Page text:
Category Archives: LGBT Related

Weekly Wyrm ~ Kiss This, Blizzard. Pulitzer Prize For PoE.

pillars of eternity dialog imagePillars of Eternity released a week ago and received strong reviews online with a Metascore of 91%, handily slaying Dragon Age: Inquisition, which stands at a respectable 85%.

I just now purchased PoE, and I’m looking forward to playing it tonight. Obsidian released the first patch for PoE, 1.03 on Steam this morning.

The game is built on the Baldur’s Gate isometric Infinity Engine. The writing is supposedly brilliant. A reviewer on Steam said the writing team of Chris Avellone, Josh Sawyer, Feargus Urquhart et. al. should win a Pulitzer Prize.

I watched Cohh stream PoE for a few hours last weekend. I was impressed by PoE, even if the game looks a little too familiar at times.

PoE uses a text/voice combo to convey the story, setting, and characters. Since the arrival of full voice-overs (ESO and SWTOR), I’ve really been a defender of text. I hope game history will show that a combo like PoE is better than full voice-overs.

PoE uses a writing style that includes a lot more action and emotes in the text than ‘normal’, which is very interesting. I personally use a lot of action tags (or beats), in my fiction.

pillars of eternity dialog imageAction conveyed through text may also offer a cheap substitute for facial animations in a game where you can’t see the faces well.

I remember facial animations being a part of marketing for Fallout 2, a game made way back in 1998 by the same developers as PoE, when Avellone and Urquhart were helming Black Isle Studios.

PoE is going on the cheap, replacing the animated faces with text descriptions (and probably an animator with a writer, which doesn’t happen often enough). PoE was kickstarted for 4 million. I wonder how that budget compares to Fallout 2.

Torment: Tides of Numenera

If you like PoE or this genre, don’t forget that Torment: Tides of Numenera is also scheduled to release this year, and it’s also a Chris Avellone (and others) writing production.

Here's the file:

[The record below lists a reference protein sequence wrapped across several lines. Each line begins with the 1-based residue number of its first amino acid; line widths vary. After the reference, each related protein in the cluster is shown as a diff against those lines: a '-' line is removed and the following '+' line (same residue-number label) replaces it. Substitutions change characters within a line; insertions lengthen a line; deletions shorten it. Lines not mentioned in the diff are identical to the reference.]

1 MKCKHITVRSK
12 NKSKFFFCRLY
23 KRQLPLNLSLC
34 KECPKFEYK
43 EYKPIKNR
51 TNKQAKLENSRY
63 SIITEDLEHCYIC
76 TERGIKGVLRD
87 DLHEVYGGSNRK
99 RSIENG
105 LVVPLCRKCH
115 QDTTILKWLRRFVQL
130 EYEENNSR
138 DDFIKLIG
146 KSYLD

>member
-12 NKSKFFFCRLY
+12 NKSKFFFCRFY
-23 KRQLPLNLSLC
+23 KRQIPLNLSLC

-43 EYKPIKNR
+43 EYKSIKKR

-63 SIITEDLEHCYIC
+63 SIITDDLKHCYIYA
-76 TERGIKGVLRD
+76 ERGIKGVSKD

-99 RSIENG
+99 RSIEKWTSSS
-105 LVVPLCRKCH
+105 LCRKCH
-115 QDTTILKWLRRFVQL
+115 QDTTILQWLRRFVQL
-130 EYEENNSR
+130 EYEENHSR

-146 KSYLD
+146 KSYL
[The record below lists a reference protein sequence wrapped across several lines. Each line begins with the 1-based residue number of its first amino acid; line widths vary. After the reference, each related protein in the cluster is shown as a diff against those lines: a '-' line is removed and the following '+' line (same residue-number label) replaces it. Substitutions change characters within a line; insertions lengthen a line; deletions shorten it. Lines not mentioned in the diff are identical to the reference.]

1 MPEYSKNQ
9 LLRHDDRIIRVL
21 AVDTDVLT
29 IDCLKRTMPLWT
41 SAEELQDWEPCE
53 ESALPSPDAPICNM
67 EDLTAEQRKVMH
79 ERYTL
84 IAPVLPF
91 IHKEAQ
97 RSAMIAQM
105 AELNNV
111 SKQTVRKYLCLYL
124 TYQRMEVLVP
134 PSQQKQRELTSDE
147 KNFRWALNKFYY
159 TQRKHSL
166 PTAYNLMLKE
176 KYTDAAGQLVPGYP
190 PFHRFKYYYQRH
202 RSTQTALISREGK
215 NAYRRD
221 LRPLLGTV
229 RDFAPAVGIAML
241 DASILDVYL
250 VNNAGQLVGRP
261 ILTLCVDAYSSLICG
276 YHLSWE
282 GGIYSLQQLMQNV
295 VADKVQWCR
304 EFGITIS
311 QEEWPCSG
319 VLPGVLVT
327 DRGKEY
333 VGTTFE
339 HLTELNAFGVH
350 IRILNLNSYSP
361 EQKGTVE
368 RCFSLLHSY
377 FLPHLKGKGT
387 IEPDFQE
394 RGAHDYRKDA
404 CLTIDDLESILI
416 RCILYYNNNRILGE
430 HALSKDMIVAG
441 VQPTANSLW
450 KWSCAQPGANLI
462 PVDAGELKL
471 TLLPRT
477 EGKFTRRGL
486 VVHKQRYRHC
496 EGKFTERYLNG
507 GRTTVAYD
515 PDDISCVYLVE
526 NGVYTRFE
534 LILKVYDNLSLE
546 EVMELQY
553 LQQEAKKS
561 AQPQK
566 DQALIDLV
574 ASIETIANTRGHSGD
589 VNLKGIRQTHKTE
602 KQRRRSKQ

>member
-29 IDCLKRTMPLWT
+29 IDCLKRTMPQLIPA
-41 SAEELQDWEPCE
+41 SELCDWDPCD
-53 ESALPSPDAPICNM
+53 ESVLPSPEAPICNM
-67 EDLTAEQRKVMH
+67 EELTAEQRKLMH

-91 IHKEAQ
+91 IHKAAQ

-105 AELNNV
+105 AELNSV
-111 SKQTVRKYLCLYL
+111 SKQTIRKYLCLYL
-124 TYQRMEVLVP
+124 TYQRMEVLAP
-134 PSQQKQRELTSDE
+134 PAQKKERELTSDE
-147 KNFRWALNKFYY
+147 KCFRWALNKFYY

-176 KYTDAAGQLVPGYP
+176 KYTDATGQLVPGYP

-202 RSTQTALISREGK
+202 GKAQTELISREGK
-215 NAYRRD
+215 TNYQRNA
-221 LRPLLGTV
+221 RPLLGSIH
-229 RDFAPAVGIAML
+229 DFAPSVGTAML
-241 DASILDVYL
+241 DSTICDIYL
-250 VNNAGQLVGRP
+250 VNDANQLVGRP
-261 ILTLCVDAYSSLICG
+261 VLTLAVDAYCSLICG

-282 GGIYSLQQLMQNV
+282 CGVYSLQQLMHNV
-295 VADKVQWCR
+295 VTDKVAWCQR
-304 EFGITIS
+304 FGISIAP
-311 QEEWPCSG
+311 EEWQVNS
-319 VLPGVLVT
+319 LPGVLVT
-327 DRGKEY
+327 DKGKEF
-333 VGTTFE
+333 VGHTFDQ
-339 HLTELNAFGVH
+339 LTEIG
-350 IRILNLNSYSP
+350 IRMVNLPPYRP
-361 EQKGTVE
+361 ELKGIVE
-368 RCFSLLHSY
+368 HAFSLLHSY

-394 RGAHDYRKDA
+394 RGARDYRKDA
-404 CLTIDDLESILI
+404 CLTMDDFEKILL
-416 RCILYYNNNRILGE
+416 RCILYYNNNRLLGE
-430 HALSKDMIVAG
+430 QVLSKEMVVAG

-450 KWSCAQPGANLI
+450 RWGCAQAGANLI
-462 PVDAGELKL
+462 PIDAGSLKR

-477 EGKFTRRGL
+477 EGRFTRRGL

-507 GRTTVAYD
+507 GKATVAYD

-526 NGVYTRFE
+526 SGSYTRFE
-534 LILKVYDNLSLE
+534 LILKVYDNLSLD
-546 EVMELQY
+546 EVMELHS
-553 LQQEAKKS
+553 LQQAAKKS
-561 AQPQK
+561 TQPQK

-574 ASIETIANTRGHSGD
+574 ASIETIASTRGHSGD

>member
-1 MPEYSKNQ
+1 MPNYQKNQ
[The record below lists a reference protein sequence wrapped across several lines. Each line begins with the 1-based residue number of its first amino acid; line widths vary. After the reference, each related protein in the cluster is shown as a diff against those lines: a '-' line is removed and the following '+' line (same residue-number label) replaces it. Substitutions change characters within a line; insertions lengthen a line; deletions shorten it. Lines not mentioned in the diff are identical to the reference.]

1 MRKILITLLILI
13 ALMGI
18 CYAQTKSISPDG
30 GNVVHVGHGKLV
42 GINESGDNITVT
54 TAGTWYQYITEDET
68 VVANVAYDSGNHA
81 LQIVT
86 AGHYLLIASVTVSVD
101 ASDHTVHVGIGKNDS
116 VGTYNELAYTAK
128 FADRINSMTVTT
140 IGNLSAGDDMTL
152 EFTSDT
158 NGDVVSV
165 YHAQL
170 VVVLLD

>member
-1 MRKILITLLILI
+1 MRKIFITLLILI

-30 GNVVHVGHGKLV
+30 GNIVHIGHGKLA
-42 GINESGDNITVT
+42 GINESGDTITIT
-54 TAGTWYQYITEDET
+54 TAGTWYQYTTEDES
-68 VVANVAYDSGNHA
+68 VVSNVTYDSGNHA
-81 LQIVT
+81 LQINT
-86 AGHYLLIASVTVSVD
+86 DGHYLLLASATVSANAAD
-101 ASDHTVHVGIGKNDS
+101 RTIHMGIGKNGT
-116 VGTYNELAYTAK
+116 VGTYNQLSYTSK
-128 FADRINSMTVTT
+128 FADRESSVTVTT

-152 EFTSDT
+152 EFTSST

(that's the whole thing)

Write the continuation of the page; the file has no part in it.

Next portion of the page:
Torment is supposed to be “primarily story-driven, giving greater emphasis on interaction with the world and characters, with combat and item accumulation taking a secondary role.”

Tides also has an award-winning erotica writer on its staff, while PoE offers no scripted, evolving character romances. For me, this is a strike against PoE, and this issue literally pulled my paw back from the buy button at one point last weekend.

It’s fantastic to see this classic genre making a comeback. I’m worried that PoE has lots of strategic combat. Wave after wave of enemies were the reason I quit playing Wasteland 2 and Baldur’s Gate Enhanced, and also the reason I didn’t buy Diablo 3 on a 50% off sale last weekend.

Thankfully PoE offers an “easy” mode. So, we’ll see.

Escapist dropped an article this week on eight amazing isometric RPGs. I’ve played them all except Divinity. Torment should be on the list instead of Icewind Dale, in my opinion.

Hearthstone: Blackrock Mountain

So what made me buy PoE today? Hearthstone’s Blackrock Mountain released yesterday.

I logged in ready to play what I’d paid for, but only one wing released. Why would I want to play just 20% of an 8-hour (or whatever) expansion, once per week, for the next month and a half?

I asked in the forums why Blizzard is releasing Blackrock strung out in little weekly pieces like a TV serial, and my legitimate question was insulted and buried in immature negativity.

Blizzard also put a new daily quest in Hearthstone this week – a quest that makes you watch a friend win a game to complete your quest. This quest isn’t a special one-timer.

It’s implemented on purpose to fill up one of your three slots – annoying you, hindering your questing, re-appearing if you reroll it, and most importantly – getting you to invite your friends.

Blizzard is also sweetening their expansion by advertising a “free” card back, while calling the card back a “limited edition” in their advertising. New card backs come out all the time. They have no real value.

I borrowed some ‘friends’ off of the forums, but this whole scene just feels really manipulative suddenly. Hearthstone is Free-To-Play, but I’ve been paying. For some reason I expected more class from Blizzard.

Elder Scrolls: Online

So I’m done with Hearthstone. I’ve just downloaded 14GB of Pillars of Eternity, and I’m also back playing Elder Scrolls Online.